• – When to Use
  • – When Not to Use
  • “Fake” Ulcer List
  • Products: Where to Buy (US, UK, GB, AU, NZ , DE)
  • Products: Pricing & Dosage (US, UK, GB, AU, NZ, DE)
  • Single Email with Questions to Dr. Tucker
  • Unlimited Email Support from Dr. Tucker for One Year
  • Personalized Feed Recommendation for Your Horse
  • NON-Refundable
Buy Now!

Full Plus

$279.95

includes 1 year of email support
  • Ulcer Symtoms
  • Underlying Causes
  • Care Plans
  • – Emergency
  • – On Medical Drugs
  • – On Herbal
  • – Hidden Ulcers
  • – Preventative
  • Herbal Product Choices
  • – Detailed Descriptions
  • – When to Use
  • – When Not to Use
  • Herbal Pharmaceutical Drug Choices
  • – Detailed Description
  • – When to Use
  • – When Not to Use
  • “Fake” Ulcer List
  • Products: Where to Buy (US, UK, GB, AU, NZ , DE)
  • Products: Pricing & Dosage (US, UK, GB, AU, NZ, DE)
  • Single Email with Questions to Dr. Tucker
  • Unlimited Email Support from Dr. Tucker for One Year
  • Personalized Feed Recommendation for Your Horse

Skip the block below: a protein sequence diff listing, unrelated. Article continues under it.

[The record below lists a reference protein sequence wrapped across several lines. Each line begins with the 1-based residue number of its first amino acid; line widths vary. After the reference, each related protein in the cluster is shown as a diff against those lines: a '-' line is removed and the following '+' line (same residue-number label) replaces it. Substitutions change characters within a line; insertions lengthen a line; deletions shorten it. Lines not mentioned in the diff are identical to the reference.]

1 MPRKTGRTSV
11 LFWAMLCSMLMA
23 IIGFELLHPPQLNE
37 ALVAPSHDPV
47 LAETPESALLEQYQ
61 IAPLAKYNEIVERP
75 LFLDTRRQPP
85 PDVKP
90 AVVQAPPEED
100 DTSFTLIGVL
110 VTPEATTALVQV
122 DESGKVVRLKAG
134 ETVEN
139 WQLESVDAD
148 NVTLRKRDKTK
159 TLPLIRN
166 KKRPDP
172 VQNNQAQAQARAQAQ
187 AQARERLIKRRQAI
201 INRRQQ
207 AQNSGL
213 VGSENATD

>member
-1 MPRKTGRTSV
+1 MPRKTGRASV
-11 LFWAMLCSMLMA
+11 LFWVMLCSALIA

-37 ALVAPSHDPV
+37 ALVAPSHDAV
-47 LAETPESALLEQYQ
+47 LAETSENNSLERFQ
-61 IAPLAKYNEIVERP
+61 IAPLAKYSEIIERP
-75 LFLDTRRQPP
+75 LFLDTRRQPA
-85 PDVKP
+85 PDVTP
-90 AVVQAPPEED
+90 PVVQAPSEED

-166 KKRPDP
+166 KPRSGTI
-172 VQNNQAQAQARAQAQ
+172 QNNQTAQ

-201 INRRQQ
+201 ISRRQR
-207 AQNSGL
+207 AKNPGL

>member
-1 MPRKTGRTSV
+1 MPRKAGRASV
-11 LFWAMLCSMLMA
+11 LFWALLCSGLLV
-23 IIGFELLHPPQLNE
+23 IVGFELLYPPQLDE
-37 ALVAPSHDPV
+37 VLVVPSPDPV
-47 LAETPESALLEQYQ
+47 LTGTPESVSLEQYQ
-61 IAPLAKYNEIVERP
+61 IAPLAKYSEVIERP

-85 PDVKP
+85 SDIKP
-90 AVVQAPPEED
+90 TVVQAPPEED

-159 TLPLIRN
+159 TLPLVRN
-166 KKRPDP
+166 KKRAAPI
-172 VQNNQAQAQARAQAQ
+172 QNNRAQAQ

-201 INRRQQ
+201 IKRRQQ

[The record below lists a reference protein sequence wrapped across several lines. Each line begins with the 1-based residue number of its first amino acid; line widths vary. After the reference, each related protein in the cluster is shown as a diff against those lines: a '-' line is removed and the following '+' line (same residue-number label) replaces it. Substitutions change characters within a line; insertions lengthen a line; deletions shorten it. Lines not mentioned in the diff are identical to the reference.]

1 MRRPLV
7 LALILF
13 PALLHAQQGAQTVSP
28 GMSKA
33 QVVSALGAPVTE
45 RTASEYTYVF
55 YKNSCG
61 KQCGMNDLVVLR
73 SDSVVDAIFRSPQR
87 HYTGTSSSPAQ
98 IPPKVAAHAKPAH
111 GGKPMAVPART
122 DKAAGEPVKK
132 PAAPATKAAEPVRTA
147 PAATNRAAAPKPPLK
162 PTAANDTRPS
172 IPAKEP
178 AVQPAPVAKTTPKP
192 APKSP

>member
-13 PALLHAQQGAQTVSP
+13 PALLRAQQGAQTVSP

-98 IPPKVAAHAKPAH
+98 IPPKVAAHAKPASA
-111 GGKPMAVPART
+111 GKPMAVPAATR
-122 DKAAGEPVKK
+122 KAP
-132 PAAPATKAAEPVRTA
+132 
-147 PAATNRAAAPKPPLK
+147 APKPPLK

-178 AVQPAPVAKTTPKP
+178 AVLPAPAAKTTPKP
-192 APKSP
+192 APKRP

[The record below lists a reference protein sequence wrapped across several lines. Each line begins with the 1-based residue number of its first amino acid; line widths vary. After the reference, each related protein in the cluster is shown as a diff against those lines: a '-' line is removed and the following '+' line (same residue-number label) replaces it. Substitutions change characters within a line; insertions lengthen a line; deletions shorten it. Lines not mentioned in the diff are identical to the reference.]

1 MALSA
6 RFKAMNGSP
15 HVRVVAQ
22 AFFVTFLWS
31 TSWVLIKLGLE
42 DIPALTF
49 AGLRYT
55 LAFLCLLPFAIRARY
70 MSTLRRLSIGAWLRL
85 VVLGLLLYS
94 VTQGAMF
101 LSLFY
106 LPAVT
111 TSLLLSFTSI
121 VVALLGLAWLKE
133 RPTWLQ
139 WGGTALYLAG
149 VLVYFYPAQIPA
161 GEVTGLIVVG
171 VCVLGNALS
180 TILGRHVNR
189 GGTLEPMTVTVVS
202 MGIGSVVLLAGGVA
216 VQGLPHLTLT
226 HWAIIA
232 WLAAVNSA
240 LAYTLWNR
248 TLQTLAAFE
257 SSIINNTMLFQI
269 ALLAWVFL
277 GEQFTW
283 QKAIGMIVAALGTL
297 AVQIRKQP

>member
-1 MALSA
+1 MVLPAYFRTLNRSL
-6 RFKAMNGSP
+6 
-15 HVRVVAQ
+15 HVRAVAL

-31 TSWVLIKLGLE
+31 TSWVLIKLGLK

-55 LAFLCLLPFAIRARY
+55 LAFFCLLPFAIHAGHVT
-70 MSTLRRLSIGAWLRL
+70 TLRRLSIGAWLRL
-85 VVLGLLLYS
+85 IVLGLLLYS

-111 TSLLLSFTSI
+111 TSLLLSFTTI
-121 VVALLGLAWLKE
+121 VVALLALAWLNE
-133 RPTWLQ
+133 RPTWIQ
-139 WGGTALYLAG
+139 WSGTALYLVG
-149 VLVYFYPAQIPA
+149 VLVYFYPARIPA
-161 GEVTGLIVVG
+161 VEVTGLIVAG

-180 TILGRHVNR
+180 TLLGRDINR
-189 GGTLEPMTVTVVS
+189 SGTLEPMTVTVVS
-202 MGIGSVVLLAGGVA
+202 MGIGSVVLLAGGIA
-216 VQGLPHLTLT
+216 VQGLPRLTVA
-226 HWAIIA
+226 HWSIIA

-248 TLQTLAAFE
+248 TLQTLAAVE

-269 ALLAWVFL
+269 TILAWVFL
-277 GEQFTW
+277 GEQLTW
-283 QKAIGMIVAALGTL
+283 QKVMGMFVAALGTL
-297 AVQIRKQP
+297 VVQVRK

• Refundable within first 60 days
Buy Now!

I wish you the best of luck with your horse.

Sincerely,


Renee Tucker, DVM

* Typical results, however results may vary from horse to horse

Hi Renee,

Thank you so much for the PDF file, it is full of some much wonderful information. I am an equine massage therapist in New Zealand and have been finding a lot of horses with stomach and ulcers issues. We have a 7yr old racehorse that we have taken over the lease, all was good then this ulcers appeared, he became more angry and stopped eating but trying to urinate by stretching out, then working off. We had bloods and urine tests came back all good. We then realised he had ulcers. he did 4 weeks on the vet medication but symptoms where still there. We only have around 2 gut products in NZ to chose from so doing research have managed to come up with a formulation that is working, also working on other horses.

I was excited to read about one of the causes of ulcers being heavy metals and vaccinations as we have been giving a product derived from the ground that is like clay but does not pull all the good nutrients out but helps the absorption of other nutrients. It also helps eliminate heavy metals, pesticides and toxins – safe to give all year. We have added others things but it makes me happy to know we are on track. 
Keep up the good work.

~ Rachel H, NZ

Hi Dr Renee!

I love all the information in the PDF you created.  Unfortunately I think I have a couple of horses with ulcers, I also suspect a couple of client horses may have them as well.